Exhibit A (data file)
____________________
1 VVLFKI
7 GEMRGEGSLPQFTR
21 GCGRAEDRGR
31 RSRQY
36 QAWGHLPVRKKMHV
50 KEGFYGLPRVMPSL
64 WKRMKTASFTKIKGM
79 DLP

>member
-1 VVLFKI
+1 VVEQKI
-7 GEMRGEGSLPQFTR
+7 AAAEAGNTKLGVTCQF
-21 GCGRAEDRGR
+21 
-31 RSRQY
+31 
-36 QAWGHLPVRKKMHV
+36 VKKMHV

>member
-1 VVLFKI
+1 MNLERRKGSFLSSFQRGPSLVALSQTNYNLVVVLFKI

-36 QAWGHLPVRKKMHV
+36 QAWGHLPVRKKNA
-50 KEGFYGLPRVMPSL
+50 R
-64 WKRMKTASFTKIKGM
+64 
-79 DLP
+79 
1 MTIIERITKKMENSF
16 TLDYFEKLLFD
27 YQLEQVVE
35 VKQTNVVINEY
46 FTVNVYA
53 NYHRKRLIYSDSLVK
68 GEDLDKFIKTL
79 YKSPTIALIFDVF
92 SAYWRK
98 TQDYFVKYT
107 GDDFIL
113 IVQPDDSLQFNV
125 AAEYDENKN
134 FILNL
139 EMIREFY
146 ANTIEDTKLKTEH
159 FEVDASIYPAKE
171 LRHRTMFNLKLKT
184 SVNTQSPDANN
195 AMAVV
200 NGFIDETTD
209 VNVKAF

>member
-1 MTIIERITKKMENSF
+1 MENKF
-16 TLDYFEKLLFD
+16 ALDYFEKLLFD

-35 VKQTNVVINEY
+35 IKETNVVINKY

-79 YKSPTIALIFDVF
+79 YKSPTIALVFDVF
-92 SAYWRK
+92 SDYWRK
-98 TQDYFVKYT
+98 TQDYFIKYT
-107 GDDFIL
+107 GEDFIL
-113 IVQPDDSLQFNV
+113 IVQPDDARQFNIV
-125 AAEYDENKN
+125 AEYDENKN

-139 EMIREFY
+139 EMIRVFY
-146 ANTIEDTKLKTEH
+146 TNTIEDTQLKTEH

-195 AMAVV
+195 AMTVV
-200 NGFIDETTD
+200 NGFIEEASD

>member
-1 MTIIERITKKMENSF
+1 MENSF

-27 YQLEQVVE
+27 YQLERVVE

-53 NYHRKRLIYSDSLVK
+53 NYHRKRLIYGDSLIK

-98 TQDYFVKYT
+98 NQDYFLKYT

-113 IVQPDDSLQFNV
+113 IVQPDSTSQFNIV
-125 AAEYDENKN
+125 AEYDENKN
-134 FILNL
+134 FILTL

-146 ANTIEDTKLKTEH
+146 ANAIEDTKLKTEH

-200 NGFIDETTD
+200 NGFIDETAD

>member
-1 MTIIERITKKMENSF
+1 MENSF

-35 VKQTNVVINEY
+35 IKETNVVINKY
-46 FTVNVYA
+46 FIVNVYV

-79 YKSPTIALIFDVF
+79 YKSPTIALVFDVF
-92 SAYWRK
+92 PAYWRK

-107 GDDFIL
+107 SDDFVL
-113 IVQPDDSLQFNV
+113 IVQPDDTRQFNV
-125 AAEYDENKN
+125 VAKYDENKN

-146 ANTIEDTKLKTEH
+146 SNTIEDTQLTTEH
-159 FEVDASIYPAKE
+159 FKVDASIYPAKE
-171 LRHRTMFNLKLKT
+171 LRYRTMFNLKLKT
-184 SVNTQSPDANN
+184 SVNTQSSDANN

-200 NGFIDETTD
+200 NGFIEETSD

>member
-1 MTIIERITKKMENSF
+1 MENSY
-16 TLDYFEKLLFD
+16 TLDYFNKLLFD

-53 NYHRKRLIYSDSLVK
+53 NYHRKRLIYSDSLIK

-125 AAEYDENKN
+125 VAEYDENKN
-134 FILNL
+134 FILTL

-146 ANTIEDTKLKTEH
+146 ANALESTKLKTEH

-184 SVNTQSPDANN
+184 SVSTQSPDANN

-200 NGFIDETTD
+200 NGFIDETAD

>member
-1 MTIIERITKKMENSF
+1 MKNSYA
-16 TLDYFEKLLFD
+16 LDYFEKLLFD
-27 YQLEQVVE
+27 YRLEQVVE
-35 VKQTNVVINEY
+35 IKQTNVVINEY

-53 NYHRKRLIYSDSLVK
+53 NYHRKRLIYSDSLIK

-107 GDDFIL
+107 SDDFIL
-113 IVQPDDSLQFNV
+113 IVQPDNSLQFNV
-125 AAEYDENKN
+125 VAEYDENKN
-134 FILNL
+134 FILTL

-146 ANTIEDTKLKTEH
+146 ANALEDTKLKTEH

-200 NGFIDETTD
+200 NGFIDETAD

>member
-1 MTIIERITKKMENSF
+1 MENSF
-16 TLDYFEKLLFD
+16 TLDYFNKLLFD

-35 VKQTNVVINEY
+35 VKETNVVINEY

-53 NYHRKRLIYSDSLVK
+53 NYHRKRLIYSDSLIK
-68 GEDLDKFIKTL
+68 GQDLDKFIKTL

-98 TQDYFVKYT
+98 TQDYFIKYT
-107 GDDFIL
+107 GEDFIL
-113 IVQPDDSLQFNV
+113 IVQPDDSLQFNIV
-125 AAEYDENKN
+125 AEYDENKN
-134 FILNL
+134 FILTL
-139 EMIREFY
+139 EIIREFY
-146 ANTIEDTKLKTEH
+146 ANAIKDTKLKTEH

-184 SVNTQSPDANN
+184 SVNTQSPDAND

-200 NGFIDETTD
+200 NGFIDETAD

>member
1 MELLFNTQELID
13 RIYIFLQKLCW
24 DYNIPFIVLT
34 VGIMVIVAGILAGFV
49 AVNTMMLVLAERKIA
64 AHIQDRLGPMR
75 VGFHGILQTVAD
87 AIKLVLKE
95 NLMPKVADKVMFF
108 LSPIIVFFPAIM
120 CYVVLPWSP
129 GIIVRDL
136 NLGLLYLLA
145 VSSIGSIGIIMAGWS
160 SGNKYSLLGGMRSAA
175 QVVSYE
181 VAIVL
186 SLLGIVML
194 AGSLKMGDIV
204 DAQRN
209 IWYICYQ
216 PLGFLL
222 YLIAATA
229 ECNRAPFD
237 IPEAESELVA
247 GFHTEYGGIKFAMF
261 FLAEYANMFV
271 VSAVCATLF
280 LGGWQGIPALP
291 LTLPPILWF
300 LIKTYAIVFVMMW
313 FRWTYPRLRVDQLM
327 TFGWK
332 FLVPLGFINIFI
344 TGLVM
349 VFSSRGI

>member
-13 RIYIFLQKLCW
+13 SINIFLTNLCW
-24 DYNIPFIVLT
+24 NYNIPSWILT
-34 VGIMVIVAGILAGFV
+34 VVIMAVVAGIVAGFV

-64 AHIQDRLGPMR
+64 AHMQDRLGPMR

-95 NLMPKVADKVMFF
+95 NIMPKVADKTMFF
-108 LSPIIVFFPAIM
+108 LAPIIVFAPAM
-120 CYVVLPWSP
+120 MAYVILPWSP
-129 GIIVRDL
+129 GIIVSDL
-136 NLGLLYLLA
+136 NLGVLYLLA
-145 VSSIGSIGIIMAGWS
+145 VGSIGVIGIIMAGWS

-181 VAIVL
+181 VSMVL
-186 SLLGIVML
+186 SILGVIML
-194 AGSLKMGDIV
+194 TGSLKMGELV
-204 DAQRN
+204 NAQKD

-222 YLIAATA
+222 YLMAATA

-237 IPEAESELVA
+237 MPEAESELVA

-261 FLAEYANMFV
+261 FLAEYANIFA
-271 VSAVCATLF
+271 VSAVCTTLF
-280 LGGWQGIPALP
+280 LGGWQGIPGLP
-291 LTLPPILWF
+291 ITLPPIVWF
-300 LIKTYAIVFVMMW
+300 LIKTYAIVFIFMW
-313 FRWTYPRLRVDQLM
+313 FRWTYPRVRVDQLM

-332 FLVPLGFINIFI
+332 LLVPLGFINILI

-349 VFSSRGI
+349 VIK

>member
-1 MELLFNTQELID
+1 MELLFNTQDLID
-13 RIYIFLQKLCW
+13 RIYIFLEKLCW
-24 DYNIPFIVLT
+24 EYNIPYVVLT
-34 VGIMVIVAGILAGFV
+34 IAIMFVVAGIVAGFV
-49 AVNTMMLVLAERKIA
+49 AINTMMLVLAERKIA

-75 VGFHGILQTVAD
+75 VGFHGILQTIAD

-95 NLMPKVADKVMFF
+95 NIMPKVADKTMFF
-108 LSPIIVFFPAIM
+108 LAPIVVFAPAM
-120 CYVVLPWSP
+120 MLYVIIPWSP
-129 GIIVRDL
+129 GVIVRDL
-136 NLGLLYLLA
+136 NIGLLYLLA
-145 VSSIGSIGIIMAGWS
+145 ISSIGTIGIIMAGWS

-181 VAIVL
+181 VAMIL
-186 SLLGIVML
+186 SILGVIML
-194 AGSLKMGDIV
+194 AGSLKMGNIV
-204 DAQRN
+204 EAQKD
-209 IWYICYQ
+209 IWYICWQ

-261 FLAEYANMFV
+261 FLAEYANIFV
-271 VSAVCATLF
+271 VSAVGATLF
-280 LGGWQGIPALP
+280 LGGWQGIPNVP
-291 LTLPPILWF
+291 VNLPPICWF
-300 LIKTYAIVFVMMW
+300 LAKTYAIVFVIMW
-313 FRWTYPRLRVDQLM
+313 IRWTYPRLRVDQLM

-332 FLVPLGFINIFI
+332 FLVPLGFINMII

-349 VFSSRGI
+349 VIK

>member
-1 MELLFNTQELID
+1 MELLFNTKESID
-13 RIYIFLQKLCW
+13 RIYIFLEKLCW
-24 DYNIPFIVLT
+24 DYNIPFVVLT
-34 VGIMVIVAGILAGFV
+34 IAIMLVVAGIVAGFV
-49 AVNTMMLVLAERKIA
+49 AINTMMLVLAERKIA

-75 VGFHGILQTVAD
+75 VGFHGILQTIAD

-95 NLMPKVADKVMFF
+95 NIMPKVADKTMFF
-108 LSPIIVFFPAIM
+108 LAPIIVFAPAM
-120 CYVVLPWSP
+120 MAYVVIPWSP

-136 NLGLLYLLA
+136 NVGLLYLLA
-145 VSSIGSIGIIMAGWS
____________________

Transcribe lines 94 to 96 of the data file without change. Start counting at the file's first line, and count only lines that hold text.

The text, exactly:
+134 FILTL

-146 ANTIEDTKLKTEH
+146 ANAIEDTKLKTEH